As American beer brewing emerges from the very long shadow of prohibition, more and more so-called “craft brew” is appearing daily in American barrooms and liquor stores. It’s hard not to notice them – beers accompanied by wild artwork, handmade tap handles and descriptors like “India Pale Ale”, “Dubbel” and “Russian Imperial Stout”. It’s also hard not to be intrigued watching the brews poured into glasses in shades of deep gold, amber and black. Every day there are more choices, more brands, and more surprises waiting to be experienced. The market is expanding, opening up to accommodate this stampede of beers. Most importantly, the people are coming to know and enjoy the myriad of flavors and aromas that can be achieved through the art of craft brewing.

 

This so-called “craft brew revolution” has launched a thousand breweries, each of them striving to be the best. Standing in the way of their leap into the national cooler are the forces of competition, a long-cultivated light pilsner mainstream, and the near-monopolistic dominance of the big boys in distribution and advertising. Many breweries see these obstacles not as limitations however, but as opportunities. They see a chance to take an interest in their surroundings – to form strong bonds with their local communities. Through tours, tastings, festivals, tap takeovers, local sponsorship and philanthropy; many small breweries have become important, beloved members of the cities, towns and neighborhoods in which they reside.

 

 

Boston’s Harpoon Brewery a business that has realized that, like politics, all beer is local. Harpoon Brewery is the brainchild of Rich Doyle and Dan Kenary. The pair were friends in college, and traveled to Europe afterward. They discovered a beer culture buoyed by strong brewing traditions like those of the Bavarians and the Trappists. This was in stark contrast to a US beer culture still stunted and traumatized by the unfortunate saga of prohibition. Doyle and Kenary returned and decided something needed to be done. They incorporated Harpoon Brewery in 1986, hired brewer Russ Heissner, and introduced Harpoon Ale in 1987. Harpoon was famously granted Massachusetts brewing permit #001, as it was the first facility to brew and bottle beer commercially in Boston after a drought of about 25 years.

 

 

28 years later, Harpoon is a major fixture in Boston, known both for its selection of quality beers and its neighborly presence in its city of origin. Harpoon has expanded significantly since its founding, purchasing a second brewing facility in Windsor, Vermont, and a warehouse in Woburn, MA. Harpoon currently sells about 200,000 bbls (US beer barrels, a unit of measurement equal to 31 gallons) of beer a year, which is enough for more than 66 million twelve-ounce servings. The beer is distributed in kegs, bottles and cans to 26 states. Despite Harpoon’s significant growth, Doyle and Kenary – still both with Harpoon – have made it a major point to keep the brewery grounded and approachable. This principle is exemplified by the Boston brewery’s beer hall.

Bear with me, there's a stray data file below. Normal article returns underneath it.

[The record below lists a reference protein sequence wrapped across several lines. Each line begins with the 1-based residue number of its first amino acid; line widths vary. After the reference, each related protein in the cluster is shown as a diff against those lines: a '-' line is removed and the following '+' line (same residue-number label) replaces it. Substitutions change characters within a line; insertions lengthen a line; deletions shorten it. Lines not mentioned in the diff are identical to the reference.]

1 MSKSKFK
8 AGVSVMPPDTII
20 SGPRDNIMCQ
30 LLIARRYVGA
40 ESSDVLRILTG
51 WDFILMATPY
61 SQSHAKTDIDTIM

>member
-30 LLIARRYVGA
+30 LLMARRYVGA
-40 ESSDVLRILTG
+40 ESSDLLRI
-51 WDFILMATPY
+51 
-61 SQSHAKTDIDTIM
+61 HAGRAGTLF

Opened in February 2013, the beer hall is situated at the front of the brewery; behind a long window offering picturesque views of both the brewery’s South Boston dock environs, and the city skyline above the harbor. The seating is communal, as is the atmosphere. Long trestle tables of lacquered New England wood proudly bear their grains, knots and natural contours under iron rings of light suspended from the rafters. The entire space is a concerted effort to minimize distraction and impersonal behavior – a goal to which the absence of televisions, jukeboxes, arcade games and vending machines attests. In the beer hall the people matter – as well as the Harpoon beer – of which there are some twenty varieties on tap, including a number that are served exclusively at the brewery. As a complement to the beer, Harpoon serves golden-brown pretzels that are made with, and boiled in, Harpoon IPA. The pretzels can be had with a variety of delectable dipping sauces, including bacon ranch, IPA & cheese and red pepper aioli, along with some rotating seasonal selections.

 

 

Charlie Storey – the senior vice president of marketing for Harpoon Brewery – was kind enough to show Stonewash Magazine another big way that Harpoon stays transparent: their brewery tours and tastings. For $5, visitors can take a walk through the brewery and see every step of the process, from mash to bottling. A catwalk system was installed in early 2013, enabling tours to be led while the brewery is in full swing (“It’s just pots and pans,” said Storey, on tours of non-operational breweries). Harpoon has given over 114,000 tours to date, and along with the tour, guests are invited to sample a number of fresh beers on tap, putting a delicious cap on the whole process.

 

 

 

 

 

The former shipbuilding facility that houses Harpoon is separated into several zones. There are keg cleaning-and-filling machines, bottling lines, a cannery section and more. The main attraction however is the brewhouse, where a distinctive barley aroma permeates the air. It is here – in this maze of piping, heat exchangers, centrifugal pumps, steam lines, top-mounted agitators, pressure indicators and stainless steel vessels – where the magic happens. In a nutshell, brewing proceeds more or less as follows: